Clay (%)* 28
Silt (%)* 57
Sand (%)* 15
USCS [26] classification ML
IS:1498-1970 (Reaffirmed 2007) [27] classification MI

* As per IS: 1498 – 1970 (Reaffirmed 2007) [27]

The soil sample was collected locally from Mesra, Ranchi, Jharkhand  in India. Soil lumps were broken into small pieces and was screened through a sieve of 4.75 mm aperture to segregate the soil from pebbles, roots etc. The properties of soil are enlisted in Table 1. The soil was classified as “ML” and “MI” according to USCS [26] and IS: 1498-1970 (Reaffirmed 2007) [27] respectively. Polypropylene fibers of 0.05 mm thickness, 2.5 mm width were collected from local market and cut to 5 mm length and were used as reinforcement. The properties of polypropylene are presented in Table 2.

Table 2  Properties of polypropylene

Property Value
Young’s modulus (MPa) 2539.073
Stress at maximum load (MPa) 134.468
Strain at maximum load (%) 787.083
Stress at upper yield (MPa) 86.193
Strain at upper yield (%) 12.083

The soil was mixed with the randomly distributed discrete polymer fiber in different proportions (0, 0.1, 0.2, 0.3, and 0.4 %) and Standard Proctor tests were conducted to determine the maximum dry density and optimum moisture contents. The results are shown in Table 3. These showed that with increase in percentage of reinforcement, both maximum dry density as well as the optimum moisture content decreased. The fall in dry density may be attributed to the reduction of average unit weight of solids [28] i.e. mixture of soil and fiber with increase in fiber content. Also, the reduction in optimum moisture content might have happened due to drop in water absorption capacity of the soil-fiber matrix with increase in quantity of fiber.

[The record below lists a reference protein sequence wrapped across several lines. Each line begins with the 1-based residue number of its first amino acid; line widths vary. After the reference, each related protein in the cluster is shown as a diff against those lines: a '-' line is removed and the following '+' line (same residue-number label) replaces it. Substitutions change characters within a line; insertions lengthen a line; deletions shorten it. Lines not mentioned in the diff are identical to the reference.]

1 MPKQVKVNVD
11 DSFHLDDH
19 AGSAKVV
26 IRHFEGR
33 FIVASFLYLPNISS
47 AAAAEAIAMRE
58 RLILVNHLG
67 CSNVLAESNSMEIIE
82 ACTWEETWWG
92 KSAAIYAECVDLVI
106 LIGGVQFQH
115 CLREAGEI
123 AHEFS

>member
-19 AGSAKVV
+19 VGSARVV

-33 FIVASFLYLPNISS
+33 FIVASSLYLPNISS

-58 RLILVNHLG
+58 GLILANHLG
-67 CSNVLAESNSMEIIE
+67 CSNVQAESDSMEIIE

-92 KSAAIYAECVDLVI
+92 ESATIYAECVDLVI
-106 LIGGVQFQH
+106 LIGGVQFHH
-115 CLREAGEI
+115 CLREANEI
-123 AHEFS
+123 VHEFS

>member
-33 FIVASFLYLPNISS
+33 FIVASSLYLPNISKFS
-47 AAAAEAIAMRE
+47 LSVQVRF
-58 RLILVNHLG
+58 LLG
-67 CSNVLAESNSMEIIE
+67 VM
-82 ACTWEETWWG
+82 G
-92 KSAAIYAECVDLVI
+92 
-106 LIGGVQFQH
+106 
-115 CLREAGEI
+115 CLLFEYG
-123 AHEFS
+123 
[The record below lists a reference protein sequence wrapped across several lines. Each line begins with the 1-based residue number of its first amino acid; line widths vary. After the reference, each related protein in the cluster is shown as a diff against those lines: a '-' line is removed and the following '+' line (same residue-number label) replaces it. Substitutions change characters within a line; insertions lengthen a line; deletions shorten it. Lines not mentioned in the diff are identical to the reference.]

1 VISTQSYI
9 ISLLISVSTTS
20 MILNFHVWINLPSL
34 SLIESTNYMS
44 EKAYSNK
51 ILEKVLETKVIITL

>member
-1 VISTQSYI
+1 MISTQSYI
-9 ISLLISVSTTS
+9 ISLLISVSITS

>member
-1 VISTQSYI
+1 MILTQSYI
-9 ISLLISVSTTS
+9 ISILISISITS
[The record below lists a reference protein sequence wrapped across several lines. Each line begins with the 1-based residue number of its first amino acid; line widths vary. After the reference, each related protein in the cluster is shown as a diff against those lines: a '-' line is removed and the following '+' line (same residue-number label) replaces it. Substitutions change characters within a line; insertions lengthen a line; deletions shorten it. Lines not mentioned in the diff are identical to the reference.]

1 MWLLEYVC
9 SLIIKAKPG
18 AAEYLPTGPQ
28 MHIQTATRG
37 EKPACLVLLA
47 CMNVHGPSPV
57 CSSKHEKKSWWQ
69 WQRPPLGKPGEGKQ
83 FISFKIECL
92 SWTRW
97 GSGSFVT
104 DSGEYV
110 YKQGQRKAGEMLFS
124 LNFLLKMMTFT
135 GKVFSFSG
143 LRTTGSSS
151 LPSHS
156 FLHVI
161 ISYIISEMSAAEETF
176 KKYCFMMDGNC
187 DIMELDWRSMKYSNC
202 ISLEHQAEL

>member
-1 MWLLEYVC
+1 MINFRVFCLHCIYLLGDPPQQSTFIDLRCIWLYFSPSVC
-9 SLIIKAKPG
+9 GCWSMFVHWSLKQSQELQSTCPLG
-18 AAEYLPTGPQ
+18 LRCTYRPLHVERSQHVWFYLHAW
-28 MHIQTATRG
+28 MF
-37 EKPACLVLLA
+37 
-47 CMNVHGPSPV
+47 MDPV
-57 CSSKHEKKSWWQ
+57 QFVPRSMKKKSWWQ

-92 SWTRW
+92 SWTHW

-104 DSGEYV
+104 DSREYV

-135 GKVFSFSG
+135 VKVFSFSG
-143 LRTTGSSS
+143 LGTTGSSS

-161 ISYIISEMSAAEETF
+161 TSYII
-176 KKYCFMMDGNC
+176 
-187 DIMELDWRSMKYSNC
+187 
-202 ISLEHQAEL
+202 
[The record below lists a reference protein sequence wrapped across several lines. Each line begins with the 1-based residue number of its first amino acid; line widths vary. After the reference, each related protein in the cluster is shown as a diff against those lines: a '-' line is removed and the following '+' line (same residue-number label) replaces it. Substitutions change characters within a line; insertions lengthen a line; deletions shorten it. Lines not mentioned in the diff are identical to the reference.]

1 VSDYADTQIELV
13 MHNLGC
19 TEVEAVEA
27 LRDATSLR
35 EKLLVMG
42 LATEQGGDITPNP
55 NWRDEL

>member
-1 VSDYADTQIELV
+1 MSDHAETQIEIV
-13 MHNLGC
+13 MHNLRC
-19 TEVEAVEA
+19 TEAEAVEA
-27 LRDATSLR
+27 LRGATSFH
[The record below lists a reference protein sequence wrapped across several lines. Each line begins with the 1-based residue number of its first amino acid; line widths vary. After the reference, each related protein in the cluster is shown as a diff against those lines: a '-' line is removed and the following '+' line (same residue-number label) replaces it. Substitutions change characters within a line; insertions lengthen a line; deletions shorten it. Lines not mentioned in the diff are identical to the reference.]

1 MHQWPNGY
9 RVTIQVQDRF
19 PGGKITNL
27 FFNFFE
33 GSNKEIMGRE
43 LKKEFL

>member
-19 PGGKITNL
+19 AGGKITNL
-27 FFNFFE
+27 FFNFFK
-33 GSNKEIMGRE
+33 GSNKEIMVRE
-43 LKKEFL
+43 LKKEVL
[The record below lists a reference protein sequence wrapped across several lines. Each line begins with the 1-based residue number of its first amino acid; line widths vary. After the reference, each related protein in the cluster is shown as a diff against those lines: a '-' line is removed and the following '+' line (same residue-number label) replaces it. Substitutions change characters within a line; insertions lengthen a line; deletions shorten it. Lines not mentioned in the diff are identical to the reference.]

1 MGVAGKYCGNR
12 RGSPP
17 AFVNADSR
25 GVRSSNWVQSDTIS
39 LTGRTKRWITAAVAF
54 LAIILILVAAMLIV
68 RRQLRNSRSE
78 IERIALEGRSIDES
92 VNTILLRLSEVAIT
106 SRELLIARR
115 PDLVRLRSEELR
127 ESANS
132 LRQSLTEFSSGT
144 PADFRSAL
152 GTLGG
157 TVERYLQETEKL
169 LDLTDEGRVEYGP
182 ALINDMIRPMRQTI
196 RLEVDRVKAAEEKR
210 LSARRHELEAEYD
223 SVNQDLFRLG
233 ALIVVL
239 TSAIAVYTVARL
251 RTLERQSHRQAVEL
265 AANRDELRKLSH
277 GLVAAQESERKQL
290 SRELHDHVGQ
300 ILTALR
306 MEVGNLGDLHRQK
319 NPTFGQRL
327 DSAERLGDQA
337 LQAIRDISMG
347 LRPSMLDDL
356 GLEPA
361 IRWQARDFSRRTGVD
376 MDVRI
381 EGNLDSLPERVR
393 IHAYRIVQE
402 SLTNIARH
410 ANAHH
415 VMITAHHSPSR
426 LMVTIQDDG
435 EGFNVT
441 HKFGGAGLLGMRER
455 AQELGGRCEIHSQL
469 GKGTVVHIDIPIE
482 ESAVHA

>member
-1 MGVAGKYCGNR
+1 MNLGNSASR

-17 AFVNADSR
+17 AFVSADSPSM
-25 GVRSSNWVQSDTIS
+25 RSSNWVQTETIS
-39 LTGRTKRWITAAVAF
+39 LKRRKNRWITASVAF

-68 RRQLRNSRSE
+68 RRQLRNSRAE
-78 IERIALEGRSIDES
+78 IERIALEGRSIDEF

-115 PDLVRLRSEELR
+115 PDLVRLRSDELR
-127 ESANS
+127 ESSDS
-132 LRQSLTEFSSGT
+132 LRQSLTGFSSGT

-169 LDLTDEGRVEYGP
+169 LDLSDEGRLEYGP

Table 3  Standard proctor test results

PP fiber content
(%)
Maximum dry density
(kg m-3)
Optimum moisture
content (%)
0.0 1680 18.25
0.1 1650 18.02
0.2 1610 17.68
0.3 1560 17.30
0.4 1520 16.95

Soil samples for triaxial tests were prepared by initial dry mixing of oven dried soil and the corresponding quantity of randomly distributed discrete fiber (0, 0.1, 0.2, 0.3, and 0.4 % by weight of oven dried soil). Then water was added to the mix according to the optimum moisture content as per the results obtained from standard proctor test. Unconsolidated undrained triaxial tests were conducted with samples having 38 mm diameter and 76 mm height at cell pressures (σ3) of 70, 140, 210 kPa to get the values of cohesion and angle of internal friction of reinforced and unreinforced soil.

Behavior of soil (reinforced and unreinforced) at four different strain rates of 0.5, 1, 3, and 6 %/minute were observed. As per “ASTM D 2850 – 95 (Reapproved 1999) – Standard test method for UU triaxial compression test on cohesive soils” [29], strain rates of approximately 1 %/minute and 0.3 %/minute may be used for plastic soil and brittle soil (such as soil with very low water content) respectively. In the current investigation, though the soil specimen was not brittle, still experiments were conducted under 0.5 %/minute strain rate to have an idea of the behavior of the soil at such a low rate. High strain rates such as 5 %/minute are used to evaluate the response of soil under various field conditions for example fast installation process of pile and projectile penetration, rapid application of surcharge, rapid excavation, aircraft wheel loading on runways etc. [Sudan and Sachan (2017)].

The deviator stress –strain responses, variation in cohesion and angle of internal friction for different polypropylene proportions and strain rates were observed. In all experiments, failure deviator stress was considered as the stress corresponding to an axial strain of 15 % as per “ASTM D 2850 – 95 (Reapproved 1999) – Standard test method for UU triaxial compression test on cohesive soils” [29], or corresponding to physical failure of the sample, whichever occurred earlier.

Results and Discussions

Characteristics of Stress-Strain Curves and Variation in Failure Deviator Stress

Typical plots of deviator stress-axial strain for unreinforced soil are shown in Figure 1. It was found that the failure deviator stress corresponding to 0.5 % /minute strain rate was least. As the strain rate increased from 0.5 to 1 % /minute, the stress values (corresponding to a particular magnitude of axial strain) also increased. In experiments

unreinforced soil
Fig. 1 Typicalstress-strain curves for unreinforced soil